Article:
UK: Former Professor Misused School and Grant Money

A former professor at the University of Kentucky is being accused of misusing more than $400,000.

UK said it began looking into the matter last fall when a student complained.

Dr. Dongping “Daniel” Tao, a former mining-engineering professor who was hired by the university in 1996, I accused of fraudulently taking more than $400,000 from the university and private grants.

UK provided this overview of the major findings in the audit:

·  In several instances during the period in question, Dr. Tao created fraudulent invoices for travel, hotels and meals by billing both the university and consulting clients for the same expenses. The audit estimates fraudulent or duplicate invoices totaling more than $62,000.
·  Dr. Tao, according to the audit, also fabricated or changed invoices relating to consulting work during the period in question totaling more than $31,000.
·  The audit found that property, owned by the university, also was charged to a private grant. The cost of "tubes" involved in experiments Dr. Tao was conducting totaled more than $9,300.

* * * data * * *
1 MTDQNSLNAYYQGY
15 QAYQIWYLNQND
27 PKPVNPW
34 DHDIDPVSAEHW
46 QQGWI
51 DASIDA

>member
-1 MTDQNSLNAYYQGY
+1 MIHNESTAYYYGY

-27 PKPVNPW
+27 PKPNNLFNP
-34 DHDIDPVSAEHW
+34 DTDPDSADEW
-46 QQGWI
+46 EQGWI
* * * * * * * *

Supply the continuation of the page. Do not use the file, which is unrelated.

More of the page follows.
·  According to the audit, Dr. Tao required visiting scholars and graduate students, working under his purview, to routinely work on his private consulting activities. Students, according to university records, received no compensation for these activities. These actions were in violation of university policy.
·  Dr. Tao, according to audit findings, also required students to work excessive amounts on these private consulting projects — rather than university related contracts — without the appropriate university approvals.
·  University records from the audit indicate that Dr. Tao paid research assistants more than $312,000 from university grants and contracts for work that instead was conducted on behalf of private consulting clients.
·  Based on a complaint from a graduate student, Dr. Tao was questioned by his superiors regarding the appropriate use of graduate students in 2011 and 2012.
·  Dr. Tao denied any inappropriate activity and, based on the available evidence, no further action was recommended. The emails were placed in his personnel file.
 “We think the university responded with a comprehensive, aggressive investigation that caught this fraud and put a stop to it,” said Jay Blanton with the University of Kentucky.  “At the same time though we’ve got to own the fact that we want to look back and see are there gaps in policy and procedures that help incentivize the right kind of behavior at the right time and we’re still doing that but we’ve made some changes.”
The university said state and federal agencies are now investigating.
UK said Tao resigned last December as a response to the allegations.

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